Many older adults are not following the antibiotic instructions listed on their medications, a recent study reports.
The University of Michigan canvassed senior citizens between the ages of 50-80. The poll was based on a sample of more than 2,200 adults who were asked questions about several aspects of their antibiotic use.
The results are concerning — 25 percent of respondents said they take leftover antibiotics without checking with their doctors. This practice is risky. And, 40 percent said they expect doctors to prescribe antibiotics for a cold. Antibiotics, however, don’t work on colds or illnesses caused by viruses — they fight infections.
Older Adults: Why The Disconnect on Antibiotics?
The most plausible answer might be a lack of education on the dangers of antibiotic mishandling. Perhaps doctors and health providers need to do a better job. Safe handling is necessary to insure the effectiveness of antibiotics. Patient education is a most.
Thirteen percent of older adults said they had leftover pills from their last antibiotic prescription. This, even though most prescriptions require the patient take all doses of the drug. Of this group, most said they saved it in case they or a family member developed an infection. Only 20 percent disposed of the pills safely.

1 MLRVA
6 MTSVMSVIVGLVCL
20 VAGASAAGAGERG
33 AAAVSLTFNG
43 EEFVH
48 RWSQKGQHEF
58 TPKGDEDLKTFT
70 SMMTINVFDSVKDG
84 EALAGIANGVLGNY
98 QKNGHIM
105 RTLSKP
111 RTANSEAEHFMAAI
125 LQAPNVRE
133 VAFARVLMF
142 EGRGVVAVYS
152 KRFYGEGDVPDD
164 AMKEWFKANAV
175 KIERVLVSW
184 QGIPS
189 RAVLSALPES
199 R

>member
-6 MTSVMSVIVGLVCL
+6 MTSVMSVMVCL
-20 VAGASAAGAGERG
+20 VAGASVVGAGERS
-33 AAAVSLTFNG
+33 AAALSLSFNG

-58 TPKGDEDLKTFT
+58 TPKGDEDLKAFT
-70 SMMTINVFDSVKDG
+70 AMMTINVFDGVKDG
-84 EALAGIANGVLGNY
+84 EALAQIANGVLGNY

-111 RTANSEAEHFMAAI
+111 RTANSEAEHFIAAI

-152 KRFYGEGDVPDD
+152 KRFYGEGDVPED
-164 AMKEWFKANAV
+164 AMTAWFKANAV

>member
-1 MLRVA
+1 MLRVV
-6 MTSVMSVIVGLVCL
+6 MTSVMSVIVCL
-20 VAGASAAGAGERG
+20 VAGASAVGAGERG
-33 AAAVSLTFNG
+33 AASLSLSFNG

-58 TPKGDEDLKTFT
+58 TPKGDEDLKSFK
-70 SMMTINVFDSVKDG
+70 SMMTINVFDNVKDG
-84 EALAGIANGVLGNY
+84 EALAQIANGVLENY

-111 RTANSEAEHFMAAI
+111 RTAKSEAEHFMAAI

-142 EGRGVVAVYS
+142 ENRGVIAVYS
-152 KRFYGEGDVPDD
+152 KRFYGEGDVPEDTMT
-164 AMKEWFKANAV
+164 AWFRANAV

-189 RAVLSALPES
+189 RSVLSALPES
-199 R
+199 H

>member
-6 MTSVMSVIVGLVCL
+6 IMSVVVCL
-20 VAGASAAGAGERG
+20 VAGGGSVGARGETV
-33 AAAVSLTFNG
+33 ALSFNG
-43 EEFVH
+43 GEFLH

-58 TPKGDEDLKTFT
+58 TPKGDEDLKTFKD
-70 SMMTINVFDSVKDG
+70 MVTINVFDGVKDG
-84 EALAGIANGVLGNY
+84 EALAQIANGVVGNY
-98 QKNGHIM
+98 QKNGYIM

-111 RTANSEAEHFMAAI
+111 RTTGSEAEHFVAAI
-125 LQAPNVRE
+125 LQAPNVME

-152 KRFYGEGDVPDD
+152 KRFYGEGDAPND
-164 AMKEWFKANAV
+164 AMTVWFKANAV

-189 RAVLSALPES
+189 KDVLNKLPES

The study also found that older adults who stopped taking their antibiotics early were more likely to use the leftover doses without guidance.
Fifty percent of respondents said doctors over prescribe antibiotics, but 23 percent said physicians don’t prescribe them often enough.
Older Americans: What Say The Health Care Providers?
Health care providers have been targets of increasing criticism in the past 10 years as health systems, insurers and the federal government work to eliminate improper prescribing. Bad bugs — drug-resistant bacteria — are on the rise and are considered a serious threat by the World Health Organization and the Centers for Disease Control (CDC).
“No one should hang on to old antibiotics just in case they or a loved one needs them,” says the CDC. “This carries many risks, including drug interactions, side effects, as well as resistance. Different antibiotics treat different types of infections. There is no one size fits all.”
The data indicate that millions of antibiotics are sitting in medicine cabinets across the country. Law enforcement organizations, pharmacies and health care facilities offer national drug-disposal programs. They offer drop-off days or drop-off bins for all forms of medication.